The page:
Mali’s Festival Acoustik welcomes international names such as Blur frontman Damon Albarn and African stars including Nigerian drummer Tony Allen. It comes two months after a deadly jihadist attack on a major hotel in the Malian capital.
Blur frontman Damon Albarn at Mali’s Festival Acoustik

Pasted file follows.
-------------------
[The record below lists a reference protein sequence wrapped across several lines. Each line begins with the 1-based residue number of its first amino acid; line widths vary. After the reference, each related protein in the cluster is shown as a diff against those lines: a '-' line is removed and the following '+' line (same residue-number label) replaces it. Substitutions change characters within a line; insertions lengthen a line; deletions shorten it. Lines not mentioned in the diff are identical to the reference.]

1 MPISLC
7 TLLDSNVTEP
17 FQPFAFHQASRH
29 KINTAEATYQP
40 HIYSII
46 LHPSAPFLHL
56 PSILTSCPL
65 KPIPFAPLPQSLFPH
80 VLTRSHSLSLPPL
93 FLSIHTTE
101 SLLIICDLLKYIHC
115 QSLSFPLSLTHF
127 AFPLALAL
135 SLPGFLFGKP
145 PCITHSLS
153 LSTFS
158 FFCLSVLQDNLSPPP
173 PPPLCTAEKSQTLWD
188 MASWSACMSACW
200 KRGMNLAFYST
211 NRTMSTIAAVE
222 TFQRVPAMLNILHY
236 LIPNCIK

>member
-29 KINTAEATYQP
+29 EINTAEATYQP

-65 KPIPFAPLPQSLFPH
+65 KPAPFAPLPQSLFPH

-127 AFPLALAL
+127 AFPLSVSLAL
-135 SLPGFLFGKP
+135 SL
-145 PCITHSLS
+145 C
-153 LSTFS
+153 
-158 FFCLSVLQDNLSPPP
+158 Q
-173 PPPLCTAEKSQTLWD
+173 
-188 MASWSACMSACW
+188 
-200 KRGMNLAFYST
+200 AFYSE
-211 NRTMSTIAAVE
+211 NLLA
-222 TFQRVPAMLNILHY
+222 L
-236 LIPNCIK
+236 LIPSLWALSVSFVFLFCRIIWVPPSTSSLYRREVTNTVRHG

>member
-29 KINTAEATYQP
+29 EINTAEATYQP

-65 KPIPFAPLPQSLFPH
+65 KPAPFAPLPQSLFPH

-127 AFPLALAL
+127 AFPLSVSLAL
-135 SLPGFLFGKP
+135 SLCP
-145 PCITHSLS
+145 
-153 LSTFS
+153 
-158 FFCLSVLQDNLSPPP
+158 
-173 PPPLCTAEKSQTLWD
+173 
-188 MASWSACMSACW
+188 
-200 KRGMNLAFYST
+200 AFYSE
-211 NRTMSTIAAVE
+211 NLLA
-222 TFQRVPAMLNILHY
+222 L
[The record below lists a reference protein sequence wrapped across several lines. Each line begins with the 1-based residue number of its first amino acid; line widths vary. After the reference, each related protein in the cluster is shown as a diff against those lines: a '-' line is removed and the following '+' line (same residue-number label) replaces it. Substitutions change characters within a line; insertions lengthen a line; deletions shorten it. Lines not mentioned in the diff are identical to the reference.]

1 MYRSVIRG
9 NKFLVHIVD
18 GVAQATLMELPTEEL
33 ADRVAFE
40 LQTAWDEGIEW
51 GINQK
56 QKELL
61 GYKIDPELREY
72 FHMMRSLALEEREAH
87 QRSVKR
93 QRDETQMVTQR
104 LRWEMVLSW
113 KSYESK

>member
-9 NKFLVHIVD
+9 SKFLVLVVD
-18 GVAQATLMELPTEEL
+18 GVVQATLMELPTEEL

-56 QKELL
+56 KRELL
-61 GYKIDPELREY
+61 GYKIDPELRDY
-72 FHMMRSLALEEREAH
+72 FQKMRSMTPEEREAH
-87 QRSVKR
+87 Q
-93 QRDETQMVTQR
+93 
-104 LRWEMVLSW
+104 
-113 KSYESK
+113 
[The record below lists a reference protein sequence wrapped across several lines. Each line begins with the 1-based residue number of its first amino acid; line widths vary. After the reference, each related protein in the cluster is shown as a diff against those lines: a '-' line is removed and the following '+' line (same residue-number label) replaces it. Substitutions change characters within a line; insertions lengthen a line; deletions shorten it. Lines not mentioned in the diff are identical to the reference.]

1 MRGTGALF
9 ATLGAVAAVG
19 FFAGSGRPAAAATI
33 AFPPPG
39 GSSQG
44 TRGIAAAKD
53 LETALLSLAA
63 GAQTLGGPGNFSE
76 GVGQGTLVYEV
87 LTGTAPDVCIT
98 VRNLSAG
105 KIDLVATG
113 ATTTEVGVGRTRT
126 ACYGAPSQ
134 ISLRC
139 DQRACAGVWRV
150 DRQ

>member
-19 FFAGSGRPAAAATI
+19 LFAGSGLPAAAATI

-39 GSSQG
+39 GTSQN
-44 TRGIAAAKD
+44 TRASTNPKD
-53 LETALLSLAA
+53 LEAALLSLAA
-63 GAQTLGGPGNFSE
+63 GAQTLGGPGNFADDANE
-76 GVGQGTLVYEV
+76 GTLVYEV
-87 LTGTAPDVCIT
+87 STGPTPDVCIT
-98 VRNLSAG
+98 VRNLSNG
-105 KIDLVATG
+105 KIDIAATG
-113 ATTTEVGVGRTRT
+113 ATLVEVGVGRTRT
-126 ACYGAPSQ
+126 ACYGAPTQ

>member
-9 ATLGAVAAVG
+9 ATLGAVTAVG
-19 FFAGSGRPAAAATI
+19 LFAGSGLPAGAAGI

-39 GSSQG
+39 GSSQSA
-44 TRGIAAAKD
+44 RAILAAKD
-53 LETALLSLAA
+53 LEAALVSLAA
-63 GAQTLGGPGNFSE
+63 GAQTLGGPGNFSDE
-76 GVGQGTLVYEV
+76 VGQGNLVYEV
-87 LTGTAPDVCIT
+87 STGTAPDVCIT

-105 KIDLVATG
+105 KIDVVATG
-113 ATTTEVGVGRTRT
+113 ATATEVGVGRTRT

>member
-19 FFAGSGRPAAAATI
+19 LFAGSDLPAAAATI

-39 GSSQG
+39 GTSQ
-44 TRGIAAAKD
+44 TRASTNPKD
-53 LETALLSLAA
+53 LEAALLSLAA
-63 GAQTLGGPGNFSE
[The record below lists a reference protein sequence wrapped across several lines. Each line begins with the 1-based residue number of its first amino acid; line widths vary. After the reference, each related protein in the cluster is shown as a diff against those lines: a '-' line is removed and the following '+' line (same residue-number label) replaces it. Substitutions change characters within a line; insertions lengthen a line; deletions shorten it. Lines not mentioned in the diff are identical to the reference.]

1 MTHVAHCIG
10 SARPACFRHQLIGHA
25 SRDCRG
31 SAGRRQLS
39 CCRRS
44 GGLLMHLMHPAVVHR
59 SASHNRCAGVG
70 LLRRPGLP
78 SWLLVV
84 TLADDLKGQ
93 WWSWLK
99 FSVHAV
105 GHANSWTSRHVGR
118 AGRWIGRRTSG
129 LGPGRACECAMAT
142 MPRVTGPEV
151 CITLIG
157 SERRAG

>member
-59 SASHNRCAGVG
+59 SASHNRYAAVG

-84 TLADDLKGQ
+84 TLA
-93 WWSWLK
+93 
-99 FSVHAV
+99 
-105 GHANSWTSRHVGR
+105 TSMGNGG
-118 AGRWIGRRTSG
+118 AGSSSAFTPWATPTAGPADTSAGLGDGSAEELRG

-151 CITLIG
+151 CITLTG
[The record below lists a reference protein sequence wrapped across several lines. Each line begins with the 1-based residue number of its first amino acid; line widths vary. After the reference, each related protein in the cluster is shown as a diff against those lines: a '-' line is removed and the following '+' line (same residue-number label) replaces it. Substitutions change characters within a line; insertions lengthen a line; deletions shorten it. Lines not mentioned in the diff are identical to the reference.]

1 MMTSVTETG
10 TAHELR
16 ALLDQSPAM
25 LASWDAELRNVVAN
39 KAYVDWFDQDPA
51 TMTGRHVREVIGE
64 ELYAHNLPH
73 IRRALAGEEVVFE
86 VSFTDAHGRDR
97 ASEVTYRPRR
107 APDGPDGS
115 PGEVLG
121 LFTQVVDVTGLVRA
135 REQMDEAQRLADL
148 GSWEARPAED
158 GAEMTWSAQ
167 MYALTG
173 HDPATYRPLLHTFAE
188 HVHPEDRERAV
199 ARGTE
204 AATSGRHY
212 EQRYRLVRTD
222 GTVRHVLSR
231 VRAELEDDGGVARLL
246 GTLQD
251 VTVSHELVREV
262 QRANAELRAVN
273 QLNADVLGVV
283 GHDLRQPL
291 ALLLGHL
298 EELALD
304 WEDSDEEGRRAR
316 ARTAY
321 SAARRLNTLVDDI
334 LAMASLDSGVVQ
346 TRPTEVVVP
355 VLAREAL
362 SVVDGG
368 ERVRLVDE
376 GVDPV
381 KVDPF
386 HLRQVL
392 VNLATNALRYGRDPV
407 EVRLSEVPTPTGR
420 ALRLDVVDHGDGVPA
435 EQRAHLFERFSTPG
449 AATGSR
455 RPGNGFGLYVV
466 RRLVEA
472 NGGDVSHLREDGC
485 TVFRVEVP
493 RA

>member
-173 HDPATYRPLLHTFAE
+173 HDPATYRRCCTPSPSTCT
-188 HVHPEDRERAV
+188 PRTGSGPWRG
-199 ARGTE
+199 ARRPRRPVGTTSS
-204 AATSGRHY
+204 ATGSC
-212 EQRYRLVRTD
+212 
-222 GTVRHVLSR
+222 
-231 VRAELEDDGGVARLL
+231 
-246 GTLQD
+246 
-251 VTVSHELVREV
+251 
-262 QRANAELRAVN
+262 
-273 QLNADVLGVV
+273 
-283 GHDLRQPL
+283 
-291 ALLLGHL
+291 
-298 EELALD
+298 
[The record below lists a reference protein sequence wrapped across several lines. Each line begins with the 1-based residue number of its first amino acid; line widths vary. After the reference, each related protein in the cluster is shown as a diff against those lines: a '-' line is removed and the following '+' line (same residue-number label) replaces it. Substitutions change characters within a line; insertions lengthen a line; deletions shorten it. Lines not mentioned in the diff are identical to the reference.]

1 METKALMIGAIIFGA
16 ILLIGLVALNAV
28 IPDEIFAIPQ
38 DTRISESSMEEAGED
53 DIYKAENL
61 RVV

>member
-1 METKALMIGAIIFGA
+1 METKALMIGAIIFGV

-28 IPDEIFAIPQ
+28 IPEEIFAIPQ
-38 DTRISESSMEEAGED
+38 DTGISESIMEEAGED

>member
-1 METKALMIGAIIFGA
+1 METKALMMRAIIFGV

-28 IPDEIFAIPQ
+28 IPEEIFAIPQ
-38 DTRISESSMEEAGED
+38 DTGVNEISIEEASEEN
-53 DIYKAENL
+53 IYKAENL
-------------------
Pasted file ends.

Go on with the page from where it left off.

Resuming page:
Mali dreams of cultural rebirth despite jihadi onslaughtBamako (Mali) – 01 February 2016 20:51 – AFP (SÃ©bastien RIEUSSEC) Two months after a deadly jihadist attack on a major hotel, Mali’s capital Bamako has sought to reboot the country’s once-famed cultural scene with a festival featuring some of the biggest names in African and world music.The Festival Acoustik, organised by top Malian musician Toumani Diabate, welcomed international names such as Blur frontman Damon Albarn and African stars including Nigerian drummer Tony Allen.Mali is under a nationwide state of emergency declared after 20 people were killed in an attack claimed by two jihadist groups on the Radisson Blu hotel in Bamako on November 20.”It’s very important for me, for us, to get Malian culture going,” said Diabate, delighted that guests defied the Islamist threat to show up for the four-day festival, which wrapped up on Saturday.”You see Mali is the heart of culture in Africa.”The country’s reputation as a cultural destination has suffered with the rise of Islamist violence in recent years. Northern Mali fell under the control of jihadist groups linked to Al-Qaeda in 2012.The Islamists were largely ousted by a French-led military operation launched in January 2013, but large swathes of Mali remain lawless and prone to attacks.Among the visitors to the festival was US actor Gary Dourdan, best known for his role in the CSI (Crime Scene Investigation) cop dramas.Malian acts at the festival included Songhoy Blues, a group from the country’s troubled north helped to prominence by Albarn — a regular visitor to Mali, who collaborated with Diabate and other local artists on a 2002 album.”In 2012 when the jihadists invaded the north of Mali, it forced my friends to flee to the south. So they came here and we had the idea of creating the group,” said singer Allou Toure.”For us it was a way of resisting. Playing in Bamako, where we find ourselves, it gives us comfort. Our dream is to return home one day, to bring life back to the suffering people.”While waiting for peace to return to their home area, the group — who have had some success with their album “Music in Exile” — are preparing for a tour of Australia.Drama student Alima Togola said she was delighted to have the chance to party in Bamako once again, thanking Diabate for bringing the stars to the city.sr/sst/pdw/kjl